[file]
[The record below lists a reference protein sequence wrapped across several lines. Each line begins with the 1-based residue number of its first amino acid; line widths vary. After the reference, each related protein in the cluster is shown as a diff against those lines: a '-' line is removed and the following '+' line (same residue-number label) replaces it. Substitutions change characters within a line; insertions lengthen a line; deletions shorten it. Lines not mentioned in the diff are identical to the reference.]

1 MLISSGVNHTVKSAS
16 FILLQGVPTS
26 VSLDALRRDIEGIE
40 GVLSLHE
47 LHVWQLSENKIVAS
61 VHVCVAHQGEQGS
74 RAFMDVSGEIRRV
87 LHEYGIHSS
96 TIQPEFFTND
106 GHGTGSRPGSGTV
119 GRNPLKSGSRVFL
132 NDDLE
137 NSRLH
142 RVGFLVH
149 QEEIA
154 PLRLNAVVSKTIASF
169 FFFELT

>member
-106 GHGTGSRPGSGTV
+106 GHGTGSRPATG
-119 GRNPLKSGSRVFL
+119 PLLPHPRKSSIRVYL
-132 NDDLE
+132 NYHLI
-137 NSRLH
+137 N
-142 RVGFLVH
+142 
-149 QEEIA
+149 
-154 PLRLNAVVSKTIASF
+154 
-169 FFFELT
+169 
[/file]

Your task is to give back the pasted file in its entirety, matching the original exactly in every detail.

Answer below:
[The record below lists a reference protein sequence wrapped across several lines. Each line begins with the 1-based residue number of its first amino acid; line widths vary. After the reference, each related protein in the cluster is shown as a diff against those lines: a '-' line is removed and the following '+' line (same residue-number label) replaces it. Substitutions change characters within a line; insertions lengthen a line; deletions shorten it. Lines not mentioned in the diff are identical to the reference.]

1 MLISSGVNHTVKSAS
16 FILLQGVPTS
26 VSLDALRRDIEGIE
40 GVLSLHE
47 LHVWQLSENKIVAS
61 VHVCVAHQGEQGS
74 RAFMDVSGEIRRV
87 LHEYGIHSS
96 TIQPEFFTND
106 GHGTGSRPGSGTV
119 GRNPLKSGSRVFL
132 NDDLE
137 NSRLH
142 RVGFLVH
149 QEEIA
154 PLRLNAVVSKTIASF
169 FFFELT

>member
-106 GHGTGSRPGSGTV
+106 GHGTGSRPATG
-119 GRNPLKSGSRVFL
+119 PLLPHPRKSSIRVYL
-132 NDDLE
+132 NYHLI
-137 NSRLH
+137 N
-142 RVGFLVH
+142 
-149 QEEIA
+149 
-154 PLRLNAVVSKTIASF
+154 
-169 FFFELT
+169 